TRACI DEVETTE GRIGGS: So why do you suppose you can make your schools safer, you mentioned safety as something that you guys were able to handle better.
ROBERT LUDDY: I think it begins with discipline in the school. So if a student is of concern, we take action. Ultimately, if it’s a student that we cannot manage, we can push them out of the school, whereas in the public system, that’s more difficult to do. So if the students are well managed, and then you move to the facility, we do everything possible in the facility, for example, all exterior doors are locked. We have cameras, interior and exterior, and they are monitored continuously by our administrative team. Our teachers are paying attention and resolute for problems that may occur.
So we do everything physically possible. But we don’t generate problems internally. And you see this in a number of schools, those problems germinated in the family and in the school, and then they turned into a disaster. We’re paying attention to that continuously. To me, that is probably even a bigger factor than all the safety precautions, all of which are important, but making sure that you’re not generating problems or people that are so frustrated that they’re going to do something really seriously bad.
TRACI DEVETTE GRIGGS: Let’s talk a little bit about school policies. You’ve been so involved in politics and policy over the years, and I know you mentioned the restrictions, many restrictions over charter schools, which of course, we know are public schools. So talk a little bit about, from your perspective, what some of the most important changes in North Carolina’s school choice policies have been over the last 30 years.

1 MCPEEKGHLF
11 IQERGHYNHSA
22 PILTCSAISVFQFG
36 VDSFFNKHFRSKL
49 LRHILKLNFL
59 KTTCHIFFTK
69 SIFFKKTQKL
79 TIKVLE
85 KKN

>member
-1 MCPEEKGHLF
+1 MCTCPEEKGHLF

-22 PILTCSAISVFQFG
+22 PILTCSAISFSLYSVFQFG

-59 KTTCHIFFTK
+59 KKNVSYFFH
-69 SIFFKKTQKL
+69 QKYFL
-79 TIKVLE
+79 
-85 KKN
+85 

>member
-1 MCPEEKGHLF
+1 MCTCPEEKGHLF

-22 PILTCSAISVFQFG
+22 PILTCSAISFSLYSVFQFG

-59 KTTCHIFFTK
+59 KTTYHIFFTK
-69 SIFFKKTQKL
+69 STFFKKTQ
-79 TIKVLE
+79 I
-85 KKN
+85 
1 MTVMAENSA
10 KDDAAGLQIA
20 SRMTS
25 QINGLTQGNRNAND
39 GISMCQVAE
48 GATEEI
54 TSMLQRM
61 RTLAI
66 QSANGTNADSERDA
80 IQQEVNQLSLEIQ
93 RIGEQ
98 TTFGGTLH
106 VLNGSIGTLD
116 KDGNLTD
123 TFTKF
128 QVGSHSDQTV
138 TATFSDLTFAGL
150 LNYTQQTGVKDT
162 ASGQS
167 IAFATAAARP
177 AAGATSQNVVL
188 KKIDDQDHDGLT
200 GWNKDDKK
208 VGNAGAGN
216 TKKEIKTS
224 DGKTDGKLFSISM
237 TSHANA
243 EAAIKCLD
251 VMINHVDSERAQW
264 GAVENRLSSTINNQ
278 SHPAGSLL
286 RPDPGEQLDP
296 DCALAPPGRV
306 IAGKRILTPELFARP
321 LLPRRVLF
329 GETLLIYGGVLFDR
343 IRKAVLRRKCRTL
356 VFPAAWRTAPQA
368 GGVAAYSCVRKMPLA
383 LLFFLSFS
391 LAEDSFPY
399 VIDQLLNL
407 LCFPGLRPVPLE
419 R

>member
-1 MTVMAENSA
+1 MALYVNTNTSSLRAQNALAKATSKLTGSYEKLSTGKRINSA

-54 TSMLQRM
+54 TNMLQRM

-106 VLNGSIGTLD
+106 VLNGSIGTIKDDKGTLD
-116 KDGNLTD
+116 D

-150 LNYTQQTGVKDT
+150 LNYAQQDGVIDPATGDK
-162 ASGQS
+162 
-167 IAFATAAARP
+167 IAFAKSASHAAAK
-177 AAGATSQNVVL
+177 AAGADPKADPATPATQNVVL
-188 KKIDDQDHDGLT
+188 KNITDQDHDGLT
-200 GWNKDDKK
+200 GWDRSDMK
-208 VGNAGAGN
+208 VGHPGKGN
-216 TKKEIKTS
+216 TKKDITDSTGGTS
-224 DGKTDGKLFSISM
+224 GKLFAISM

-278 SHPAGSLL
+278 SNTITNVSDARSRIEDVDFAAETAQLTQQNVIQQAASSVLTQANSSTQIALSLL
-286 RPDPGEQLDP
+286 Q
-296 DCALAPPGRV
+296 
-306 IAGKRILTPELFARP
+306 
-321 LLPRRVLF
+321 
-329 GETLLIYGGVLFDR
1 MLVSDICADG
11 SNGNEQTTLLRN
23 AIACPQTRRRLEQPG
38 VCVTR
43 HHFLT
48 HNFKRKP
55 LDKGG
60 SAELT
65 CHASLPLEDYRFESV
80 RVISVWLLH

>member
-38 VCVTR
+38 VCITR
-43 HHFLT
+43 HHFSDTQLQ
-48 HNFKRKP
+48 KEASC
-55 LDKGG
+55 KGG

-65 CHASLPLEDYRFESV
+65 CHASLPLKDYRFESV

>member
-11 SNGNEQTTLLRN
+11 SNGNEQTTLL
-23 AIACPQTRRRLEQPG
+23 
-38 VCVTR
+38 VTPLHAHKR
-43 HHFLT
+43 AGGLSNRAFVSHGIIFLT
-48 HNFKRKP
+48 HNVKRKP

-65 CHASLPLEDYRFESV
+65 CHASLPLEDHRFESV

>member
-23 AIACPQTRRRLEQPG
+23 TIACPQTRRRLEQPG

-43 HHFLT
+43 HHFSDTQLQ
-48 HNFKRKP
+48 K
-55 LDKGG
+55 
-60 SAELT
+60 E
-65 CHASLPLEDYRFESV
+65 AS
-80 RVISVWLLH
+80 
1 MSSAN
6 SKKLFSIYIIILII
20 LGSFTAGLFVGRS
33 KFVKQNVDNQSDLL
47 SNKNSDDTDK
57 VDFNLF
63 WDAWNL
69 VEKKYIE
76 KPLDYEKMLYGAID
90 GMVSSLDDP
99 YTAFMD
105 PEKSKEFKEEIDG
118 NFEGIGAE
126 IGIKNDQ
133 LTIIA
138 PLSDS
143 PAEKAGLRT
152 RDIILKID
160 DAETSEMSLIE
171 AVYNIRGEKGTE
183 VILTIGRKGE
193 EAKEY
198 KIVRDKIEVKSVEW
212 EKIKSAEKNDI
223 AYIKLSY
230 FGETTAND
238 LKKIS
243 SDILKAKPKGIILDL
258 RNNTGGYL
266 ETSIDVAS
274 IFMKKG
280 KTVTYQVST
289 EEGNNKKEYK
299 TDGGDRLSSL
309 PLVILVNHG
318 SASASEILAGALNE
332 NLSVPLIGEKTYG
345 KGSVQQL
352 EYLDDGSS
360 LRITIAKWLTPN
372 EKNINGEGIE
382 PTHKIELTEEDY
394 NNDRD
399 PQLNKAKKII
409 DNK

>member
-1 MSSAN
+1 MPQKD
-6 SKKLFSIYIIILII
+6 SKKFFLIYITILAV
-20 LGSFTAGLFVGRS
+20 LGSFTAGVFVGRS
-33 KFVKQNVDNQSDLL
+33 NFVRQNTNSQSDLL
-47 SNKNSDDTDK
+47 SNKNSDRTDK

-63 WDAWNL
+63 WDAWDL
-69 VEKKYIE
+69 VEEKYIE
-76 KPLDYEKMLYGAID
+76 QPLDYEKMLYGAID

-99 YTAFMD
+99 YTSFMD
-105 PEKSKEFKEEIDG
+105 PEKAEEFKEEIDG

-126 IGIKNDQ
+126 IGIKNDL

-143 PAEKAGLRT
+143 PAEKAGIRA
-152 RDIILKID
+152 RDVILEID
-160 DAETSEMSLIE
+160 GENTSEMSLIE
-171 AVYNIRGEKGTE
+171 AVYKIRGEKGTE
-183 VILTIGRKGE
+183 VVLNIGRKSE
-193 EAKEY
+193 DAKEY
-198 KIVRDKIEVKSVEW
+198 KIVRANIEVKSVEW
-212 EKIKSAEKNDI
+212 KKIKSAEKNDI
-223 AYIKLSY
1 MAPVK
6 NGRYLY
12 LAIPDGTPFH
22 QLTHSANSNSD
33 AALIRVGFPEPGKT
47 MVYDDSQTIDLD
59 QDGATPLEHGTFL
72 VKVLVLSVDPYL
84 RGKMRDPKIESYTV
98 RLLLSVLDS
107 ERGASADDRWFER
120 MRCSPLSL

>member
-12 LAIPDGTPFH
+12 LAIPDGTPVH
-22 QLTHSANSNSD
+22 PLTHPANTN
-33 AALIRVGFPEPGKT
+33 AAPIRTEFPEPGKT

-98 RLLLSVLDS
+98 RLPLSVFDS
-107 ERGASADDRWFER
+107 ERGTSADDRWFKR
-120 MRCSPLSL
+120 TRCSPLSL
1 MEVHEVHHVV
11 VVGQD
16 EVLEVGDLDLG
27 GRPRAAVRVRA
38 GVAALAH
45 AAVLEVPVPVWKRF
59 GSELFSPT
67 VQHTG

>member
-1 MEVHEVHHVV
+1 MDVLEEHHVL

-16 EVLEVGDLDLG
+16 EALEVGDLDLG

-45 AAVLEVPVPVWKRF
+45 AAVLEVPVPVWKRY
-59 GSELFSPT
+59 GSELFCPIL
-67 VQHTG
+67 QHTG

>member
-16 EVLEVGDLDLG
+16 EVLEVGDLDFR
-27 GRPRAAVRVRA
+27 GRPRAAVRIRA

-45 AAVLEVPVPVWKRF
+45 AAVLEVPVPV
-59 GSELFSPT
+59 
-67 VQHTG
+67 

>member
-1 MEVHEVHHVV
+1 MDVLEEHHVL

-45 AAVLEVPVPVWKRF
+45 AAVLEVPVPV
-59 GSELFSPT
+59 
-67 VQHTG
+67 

ROBERT LUDDY: If you go back 30 years, essentially, we had no school choice. So in 1996, the charter school bill was passed. That was the beginning but it was restricted to 100 charter schools. Somewhere way later, I think it was 2010, that restriction was lifted, and in 2015, we had the beginning of the North Carolina Opportunity Scholarships for private schools. That was a big step forward and had to go through the Supreme Court, the best policy the state could have would be to have all private schools and stay out of the policy business because today, parents are much more informed than they would have been years ago. There’s homeschoolers that have a myriad of curriculum and organizations. There’s a whole range of private schools, there’s books written on this. So I think what the state needs to do is trust the parents, and the parents care more about their children than anybody on the planet, and they’re going to do everything they can for a great outcome. So if there’s some exceptions where the outcome wasn’t great, that’s not the purview of the state, it’s still the parents. So any policy you need is to trust the parents, liberate education, let the private sector take it over, and it will be stellar over time.
TRACI DEVETTE GRIGGS: Okay, so you’re suggesting, then, that we do away with public schools altogether? And I can just hear people saying it’s going to create socio-economic and racial barriers. Talk about that. Why would you see that as not being the case?